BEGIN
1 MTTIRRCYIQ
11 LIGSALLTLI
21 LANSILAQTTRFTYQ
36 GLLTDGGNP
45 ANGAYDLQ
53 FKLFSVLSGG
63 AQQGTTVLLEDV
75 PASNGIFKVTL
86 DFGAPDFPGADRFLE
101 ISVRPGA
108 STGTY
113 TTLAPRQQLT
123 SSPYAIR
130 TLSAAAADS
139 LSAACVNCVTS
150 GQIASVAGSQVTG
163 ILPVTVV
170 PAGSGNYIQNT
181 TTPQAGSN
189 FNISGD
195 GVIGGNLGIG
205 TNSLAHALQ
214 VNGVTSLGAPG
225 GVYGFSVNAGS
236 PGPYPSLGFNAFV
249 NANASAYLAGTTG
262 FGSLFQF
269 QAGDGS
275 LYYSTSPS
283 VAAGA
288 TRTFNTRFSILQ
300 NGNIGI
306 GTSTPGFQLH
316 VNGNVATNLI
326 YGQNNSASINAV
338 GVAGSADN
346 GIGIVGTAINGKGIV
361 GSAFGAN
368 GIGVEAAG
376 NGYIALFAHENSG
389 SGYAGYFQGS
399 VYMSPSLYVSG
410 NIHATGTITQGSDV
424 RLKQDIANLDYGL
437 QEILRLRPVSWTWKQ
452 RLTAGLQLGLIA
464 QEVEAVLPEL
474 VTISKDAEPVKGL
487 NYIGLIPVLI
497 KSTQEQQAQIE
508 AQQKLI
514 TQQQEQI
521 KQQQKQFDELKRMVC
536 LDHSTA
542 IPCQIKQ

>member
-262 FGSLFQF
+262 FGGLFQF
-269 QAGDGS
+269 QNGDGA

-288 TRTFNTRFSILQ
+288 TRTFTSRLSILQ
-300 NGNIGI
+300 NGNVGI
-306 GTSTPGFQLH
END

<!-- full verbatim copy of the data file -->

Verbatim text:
1 MTTIRRCYIQ
11 LIGSALLTLI
21 LANSILAQTTRFTYQ
36 GLLTDGGNP
45 ANGAYDLQ
53 FKLFSVLSGG
63 AQQGTTVLLEDV
75 PASNGIFKVTL
86 DFGAPDFPGADRFLE
101 ISVRPGA
108 STGTY
113 TTLAPRQQLT
123 SSPYAIR
130 TLSAAAADS
139 LSAACVNCVTS
150 GQIASVAGSQVTG
163 ILPVTVV
170 PAGSGNYIQNT
181 TTPQAGSN
189 FNISGD
195 GVIGGNLGIG
205 TNSLAHALQ
214 VNGVTSLGAPG
225 GVYGFSVNAGS
236 PGPYPSLGFNAFV
249 NANASAYLAGTTG
262 FGSLFQF
269 QAGDGS
275 LYYSTSPS
283 VAAGA
288 TRTFNTRFSILQ
300 NGNIGI
306 GTSTPGFQLH
316 VNGNVATNLI
326 YGQNNSASINAV
338 GVAGSADN
346 GIGIVGTAINGKGIV
361 GSAFGAN
368 GIGVEAAG
376 NGYIALFAHENSG
389 SGYAGYFQGS
399 VYMSPSLYVSG
410 NIHATGTITQGSDV
424 RLKQDIANLDYGL
437 QEILRLRPVSWTWKQ
452 RLTAGLQLGLIA
464 QEVEAVLPEL
474 VTISKDAEPVKGL
487 NYIGLIPVLI
497 KSTQEQQAQIE
508 AQQKLI
514 TQQQEQI
521 KQQQKQFDELKRMVC
536 LDHSTA
542 IPCQIKQ

>member
-262 FGSLFQF
+262 FGGLFQF
-269 QAGDGS
+269 QNGDGA

-288 TRTFNTRFSILQ
+288 TRTFTSRLSILQ
-300 NGNIGI
+300 NGNVGI
-306 GTSTPGFQLH